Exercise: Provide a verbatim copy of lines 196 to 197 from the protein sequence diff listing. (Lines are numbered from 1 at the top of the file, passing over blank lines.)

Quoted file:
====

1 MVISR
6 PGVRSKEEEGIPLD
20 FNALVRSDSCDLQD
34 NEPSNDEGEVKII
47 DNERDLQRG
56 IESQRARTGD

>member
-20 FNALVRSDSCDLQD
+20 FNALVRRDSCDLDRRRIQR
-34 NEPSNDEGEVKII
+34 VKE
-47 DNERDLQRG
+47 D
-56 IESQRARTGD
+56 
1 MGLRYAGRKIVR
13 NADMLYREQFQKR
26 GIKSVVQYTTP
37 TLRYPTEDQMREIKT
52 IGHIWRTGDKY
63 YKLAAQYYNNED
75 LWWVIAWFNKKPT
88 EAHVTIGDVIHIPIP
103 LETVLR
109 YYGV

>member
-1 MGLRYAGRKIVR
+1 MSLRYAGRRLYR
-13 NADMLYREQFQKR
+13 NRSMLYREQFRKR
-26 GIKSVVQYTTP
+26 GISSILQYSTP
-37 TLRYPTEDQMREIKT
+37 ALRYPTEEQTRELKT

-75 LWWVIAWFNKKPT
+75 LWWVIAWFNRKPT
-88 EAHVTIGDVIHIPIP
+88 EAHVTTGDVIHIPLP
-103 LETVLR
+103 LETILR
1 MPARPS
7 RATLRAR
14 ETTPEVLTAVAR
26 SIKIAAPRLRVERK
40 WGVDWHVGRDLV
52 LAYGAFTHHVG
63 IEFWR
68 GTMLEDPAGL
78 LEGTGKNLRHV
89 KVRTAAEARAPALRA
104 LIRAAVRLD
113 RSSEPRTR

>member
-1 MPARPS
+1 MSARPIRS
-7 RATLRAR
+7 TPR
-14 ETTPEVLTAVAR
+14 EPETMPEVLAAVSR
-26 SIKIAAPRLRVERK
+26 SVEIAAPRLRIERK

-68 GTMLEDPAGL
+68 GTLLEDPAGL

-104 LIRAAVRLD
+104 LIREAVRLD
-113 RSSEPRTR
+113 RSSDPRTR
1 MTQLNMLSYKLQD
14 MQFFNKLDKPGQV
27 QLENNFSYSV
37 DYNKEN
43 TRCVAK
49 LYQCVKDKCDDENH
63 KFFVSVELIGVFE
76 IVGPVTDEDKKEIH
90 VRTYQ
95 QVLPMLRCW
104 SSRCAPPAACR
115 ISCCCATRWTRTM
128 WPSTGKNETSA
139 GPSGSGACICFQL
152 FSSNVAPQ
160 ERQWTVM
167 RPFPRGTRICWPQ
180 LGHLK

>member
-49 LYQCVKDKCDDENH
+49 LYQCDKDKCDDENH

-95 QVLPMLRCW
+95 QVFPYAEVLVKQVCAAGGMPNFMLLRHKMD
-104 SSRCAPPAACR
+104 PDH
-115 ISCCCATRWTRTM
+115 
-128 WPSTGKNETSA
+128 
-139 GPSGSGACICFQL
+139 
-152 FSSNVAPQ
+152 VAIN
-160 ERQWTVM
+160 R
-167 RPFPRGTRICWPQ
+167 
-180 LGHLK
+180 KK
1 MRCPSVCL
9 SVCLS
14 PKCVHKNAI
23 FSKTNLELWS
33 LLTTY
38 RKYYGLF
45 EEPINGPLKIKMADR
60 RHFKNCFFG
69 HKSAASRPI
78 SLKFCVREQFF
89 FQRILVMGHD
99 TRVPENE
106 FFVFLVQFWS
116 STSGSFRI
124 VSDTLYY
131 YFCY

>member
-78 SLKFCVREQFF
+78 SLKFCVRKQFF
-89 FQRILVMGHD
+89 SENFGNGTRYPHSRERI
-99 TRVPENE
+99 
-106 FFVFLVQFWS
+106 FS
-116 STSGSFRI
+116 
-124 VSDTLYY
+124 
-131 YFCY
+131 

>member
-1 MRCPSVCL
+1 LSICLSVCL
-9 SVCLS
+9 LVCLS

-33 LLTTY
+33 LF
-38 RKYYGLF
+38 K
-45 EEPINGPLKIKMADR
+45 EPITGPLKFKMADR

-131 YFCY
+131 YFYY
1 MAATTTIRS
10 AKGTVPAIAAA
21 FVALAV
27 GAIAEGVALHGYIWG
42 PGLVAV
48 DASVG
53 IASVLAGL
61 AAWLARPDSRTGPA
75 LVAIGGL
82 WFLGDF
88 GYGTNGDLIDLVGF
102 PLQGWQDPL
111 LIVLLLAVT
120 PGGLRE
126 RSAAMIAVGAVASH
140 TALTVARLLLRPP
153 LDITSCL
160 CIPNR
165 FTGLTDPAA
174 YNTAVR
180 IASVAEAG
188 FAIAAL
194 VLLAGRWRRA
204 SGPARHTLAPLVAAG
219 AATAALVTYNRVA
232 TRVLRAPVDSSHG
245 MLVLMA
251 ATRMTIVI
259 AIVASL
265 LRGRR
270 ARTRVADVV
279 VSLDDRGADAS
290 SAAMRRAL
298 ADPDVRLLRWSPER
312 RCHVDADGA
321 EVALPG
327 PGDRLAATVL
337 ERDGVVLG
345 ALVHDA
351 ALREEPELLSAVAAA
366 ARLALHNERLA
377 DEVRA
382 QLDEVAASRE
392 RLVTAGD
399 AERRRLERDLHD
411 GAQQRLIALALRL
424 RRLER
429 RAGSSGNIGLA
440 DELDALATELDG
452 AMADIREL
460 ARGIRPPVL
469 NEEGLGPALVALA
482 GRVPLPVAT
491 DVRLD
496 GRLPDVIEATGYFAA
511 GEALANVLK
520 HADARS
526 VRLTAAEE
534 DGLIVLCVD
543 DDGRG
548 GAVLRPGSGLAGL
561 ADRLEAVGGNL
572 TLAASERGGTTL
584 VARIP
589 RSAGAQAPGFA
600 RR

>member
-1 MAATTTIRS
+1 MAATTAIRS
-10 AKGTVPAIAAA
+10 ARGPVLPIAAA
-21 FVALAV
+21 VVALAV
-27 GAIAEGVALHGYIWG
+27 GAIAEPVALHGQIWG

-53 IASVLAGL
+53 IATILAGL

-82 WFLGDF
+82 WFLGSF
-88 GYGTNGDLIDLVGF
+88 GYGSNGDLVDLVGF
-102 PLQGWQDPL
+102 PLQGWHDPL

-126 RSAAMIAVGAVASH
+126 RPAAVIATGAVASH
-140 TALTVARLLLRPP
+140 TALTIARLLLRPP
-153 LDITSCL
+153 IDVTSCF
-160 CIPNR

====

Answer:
411 GAQQRLIALALRL
424 RRLER